The Court of Arches of the Archbishop of Canterbury
Step by Step[edit | edit source]
1. First search each index (see below) to help you more quickly find the will, writing down each detail cited in the indexed entry.
2. Proceed to "Records" (below) to determine what probate records exist for this court.
3. Contact or visit the Guildhall Library or, hire a professional record searcher to view these records on your behalf. Officials may send upon request a list of record searchers.
4. Or, visit The Family History Library,or, one of its 4,500 satellite family history centers worldwide and search indexes to probate records; then with the information obtained from the index[es] you can search more quickly the original wills and admons also on microfilm via any family history centers near you.
Indexes[edit | edit source]
Online Indexes[edit | edit source]
- A comprehensive will and admon index to London (including Greater L.) for the years covering 1750-1858, is Dr David Wright's London Probate Index on Find My Past.
Printed and Published Indexes[edit | edit source]
The Court of Arches of the Archbishop of Canterbury probate records are well-covered with the following indexes: 1660 to 1913 published by the List and Index Society, London.
- The following published index found in the publications of the List and Index Society covers court cases in this court from 1660-1913--which includes probate records for the above-mentioned three City of London parishes: Indexof cases in the records of the Court of Arches at Lambeth Palace Library, 1660-1913. This volume and almost the whole set of volumes (well over 200 volumes) to the excellent series is likely to be found at many major academic (university) libraries throughout North America and in especially the U.S.
Original Handwritten Indexes:
There are "typed script" indexes at the Lambeth Palace Library.
Microfilmed Indexes at the Family History Library:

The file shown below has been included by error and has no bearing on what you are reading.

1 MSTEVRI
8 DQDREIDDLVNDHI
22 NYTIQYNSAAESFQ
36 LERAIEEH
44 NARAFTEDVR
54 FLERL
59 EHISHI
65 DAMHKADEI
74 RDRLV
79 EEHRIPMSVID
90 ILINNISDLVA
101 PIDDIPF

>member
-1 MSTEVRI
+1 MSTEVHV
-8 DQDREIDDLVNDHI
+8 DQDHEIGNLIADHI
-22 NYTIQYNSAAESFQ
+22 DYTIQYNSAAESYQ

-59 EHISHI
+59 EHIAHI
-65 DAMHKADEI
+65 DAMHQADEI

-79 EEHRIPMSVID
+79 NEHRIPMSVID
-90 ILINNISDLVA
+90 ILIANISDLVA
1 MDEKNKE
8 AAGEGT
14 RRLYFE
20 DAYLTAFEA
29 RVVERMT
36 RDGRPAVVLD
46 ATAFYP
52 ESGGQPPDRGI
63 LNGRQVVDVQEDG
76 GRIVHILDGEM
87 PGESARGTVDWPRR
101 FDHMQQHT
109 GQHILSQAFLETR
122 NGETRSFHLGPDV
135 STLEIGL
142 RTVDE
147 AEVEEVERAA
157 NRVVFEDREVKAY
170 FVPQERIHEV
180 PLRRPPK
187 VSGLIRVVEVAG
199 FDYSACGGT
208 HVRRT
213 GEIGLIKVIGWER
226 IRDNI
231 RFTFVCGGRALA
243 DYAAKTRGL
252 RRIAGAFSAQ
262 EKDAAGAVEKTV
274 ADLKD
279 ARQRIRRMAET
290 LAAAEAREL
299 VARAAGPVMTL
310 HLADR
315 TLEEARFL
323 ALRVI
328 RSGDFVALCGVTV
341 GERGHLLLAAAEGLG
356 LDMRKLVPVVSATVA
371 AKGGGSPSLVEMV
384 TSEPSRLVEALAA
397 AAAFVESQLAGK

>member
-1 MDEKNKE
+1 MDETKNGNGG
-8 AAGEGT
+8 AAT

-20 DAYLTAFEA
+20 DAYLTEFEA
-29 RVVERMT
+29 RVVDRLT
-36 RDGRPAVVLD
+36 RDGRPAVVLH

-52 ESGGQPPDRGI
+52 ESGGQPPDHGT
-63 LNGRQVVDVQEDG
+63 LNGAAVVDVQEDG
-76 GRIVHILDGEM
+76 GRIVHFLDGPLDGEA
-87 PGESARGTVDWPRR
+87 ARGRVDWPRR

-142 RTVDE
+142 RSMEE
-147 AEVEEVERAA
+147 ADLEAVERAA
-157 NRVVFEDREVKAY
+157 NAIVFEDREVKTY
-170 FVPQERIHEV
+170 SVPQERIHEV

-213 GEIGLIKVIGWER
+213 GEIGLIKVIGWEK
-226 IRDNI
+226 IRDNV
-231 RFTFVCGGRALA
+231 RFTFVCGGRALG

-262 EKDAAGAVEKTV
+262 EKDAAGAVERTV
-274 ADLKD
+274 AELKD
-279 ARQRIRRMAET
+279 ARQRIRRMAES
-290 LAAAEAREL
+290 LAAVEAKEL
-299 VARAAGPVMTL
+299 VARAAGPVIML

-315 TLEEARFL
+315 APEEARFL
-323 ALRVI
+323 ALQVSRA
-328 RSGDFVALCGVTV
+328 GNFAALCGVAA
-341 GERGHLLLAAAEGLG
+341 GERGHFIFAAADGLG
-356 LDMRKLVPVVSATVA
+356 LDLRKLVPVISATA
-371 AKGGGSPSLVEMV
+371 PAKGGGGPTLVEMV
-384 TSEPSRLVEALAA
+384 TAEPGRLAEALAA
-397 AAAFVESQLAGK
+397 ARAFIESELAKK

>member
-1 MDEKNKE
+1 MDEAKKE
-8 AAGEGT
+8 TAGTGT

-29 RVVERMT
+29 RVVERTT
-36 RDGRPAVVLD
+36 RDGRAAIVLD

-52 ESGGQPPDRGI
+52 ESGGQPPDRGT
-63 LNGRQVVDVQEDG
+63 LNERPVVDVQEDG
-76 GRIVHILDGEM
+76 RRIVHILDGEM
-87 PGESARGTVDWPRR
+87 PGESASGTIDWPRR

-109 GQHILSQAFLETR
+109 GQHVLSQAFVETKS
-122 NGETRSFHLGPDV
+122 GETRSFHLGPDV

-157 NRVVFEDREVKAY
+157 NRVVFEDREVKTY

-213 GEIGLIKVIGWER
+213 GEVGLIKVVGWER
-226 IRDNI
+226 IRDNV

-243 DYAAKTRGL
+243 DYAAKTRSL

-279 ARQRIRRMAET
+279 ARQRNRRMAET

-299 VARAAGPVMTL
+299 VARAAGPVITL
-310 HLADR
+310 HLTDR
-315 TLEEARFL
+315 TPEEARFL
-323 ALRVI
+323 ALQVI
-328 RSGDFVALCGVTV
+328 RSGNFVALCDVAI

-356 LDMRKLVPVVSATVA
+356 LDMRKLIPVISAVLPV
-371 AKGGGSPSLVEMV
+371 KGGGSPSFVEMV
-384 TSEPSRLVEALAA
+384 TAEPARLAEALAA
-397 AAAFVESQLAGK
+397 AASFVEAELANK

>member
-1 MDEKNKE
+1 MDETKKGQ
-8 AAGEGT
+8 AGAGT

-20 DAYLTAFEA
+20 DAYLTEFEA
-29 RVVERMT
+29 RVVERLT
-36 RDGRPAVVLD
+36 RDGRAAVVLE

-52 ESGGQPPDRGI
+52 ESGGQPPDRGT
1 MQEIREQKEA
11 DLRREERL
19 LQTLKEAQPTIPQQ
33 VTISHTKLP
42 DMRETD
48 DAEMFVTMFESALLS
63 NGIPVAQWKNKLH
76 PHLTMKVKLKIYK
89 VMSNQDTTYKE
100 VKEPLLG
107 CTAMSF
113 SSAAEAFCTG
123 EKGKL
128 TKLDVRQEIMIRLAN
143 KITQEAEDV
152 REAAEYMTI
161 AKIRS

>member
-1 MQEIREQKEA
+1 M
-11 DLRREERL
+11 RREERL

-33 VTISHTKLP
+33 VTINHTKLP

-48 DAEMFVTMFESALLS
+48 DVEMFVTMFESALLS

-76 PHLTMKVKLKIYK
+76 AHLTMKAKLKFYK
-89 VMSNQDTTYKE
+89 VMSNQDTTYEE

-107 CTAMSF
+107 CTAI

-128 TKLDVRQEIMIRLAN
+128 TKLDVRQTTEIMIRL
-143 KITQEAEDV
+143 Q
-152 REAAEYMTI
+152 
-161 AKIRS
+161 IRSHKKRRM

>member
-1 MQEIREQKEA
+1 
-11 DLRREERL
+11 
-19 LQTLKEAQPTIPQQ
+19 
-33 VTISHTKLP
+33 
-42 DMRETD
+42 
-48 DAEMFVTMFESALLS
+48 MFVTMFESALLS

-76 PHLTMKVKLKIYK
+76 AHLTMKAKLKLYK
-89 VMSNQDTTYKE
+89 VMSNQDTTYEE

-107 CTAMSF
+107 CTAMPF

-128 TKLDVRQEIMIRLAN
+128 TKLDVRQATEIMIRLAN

Outside of the above indexes the closest recourse to quick-finding wills of this court may be in the following two published works available at the Family History Library:
- Act Books (see below) covering years from *1635 to 1818
- Court of Arches - an Index of cases in the records of the Court of Arches, 1660-1913
- These are on 105 microfilms and may be viewed at the Family History Library and may be circulated to any one of its satellite Family History Centers.
Records[edit | edit source]
Archives Location[edit | edit source]
Lambeth Palace Library
Lambeth Palace Road
London SE1 7JU
Tel: + 44 (0)20 7898 1400
Fax: + 44 (0)20 7928 7932
Post: The Librarian, Lambeth Palace Library, London, SE1 7JU, UK
Archive Records[edit | edit source]
These records may be accessed by contacting the record archives office at the above address. The records in their archives library include the following ones:
Testamentary records 1660-1913
Act books 1635-1818
Muniment Books 1554-1850
Black Book of the Arches - No date given
Assignation Books 1763-1875
Minute Books 1862-1883
Personal Answers 1661-1798
Family History Library Records[edit | edit source]
Jurisdiction[edit | edit source]
Although The Court of Arches of the Archbishop of Canterbury was an "appeals court" for the Province of Canterbury, it also held peculiar jurisdiction for the probating of wills and administrations (admons) in three London parishes within the City. These parishes were St Gregory by St Paul's (Cathedral), St Giles without Cripplegate and St Helen Bishopsgate, London Genealogy. Records of this probate court date from 1635 to 1913, although most testators in this jurisdiction filed their wills with the Prerogative Court of Canterbury between 1750 to 1858. Be certain to check the Peculiar Court of the Dean and Chapter of St Paul's, jurisdiction as well.
If no will is found in this court, then recourse should next be taken to search the wills and admons of the Peculiar Court of the Dean and Chapter of St Pauls (Cathedral).
References[edit | edit source]
- Cliff Webb, My Ancestors were Londoners: A Guide to London Sources for Family Historians (London: Society of Genealogists, 2009), 35.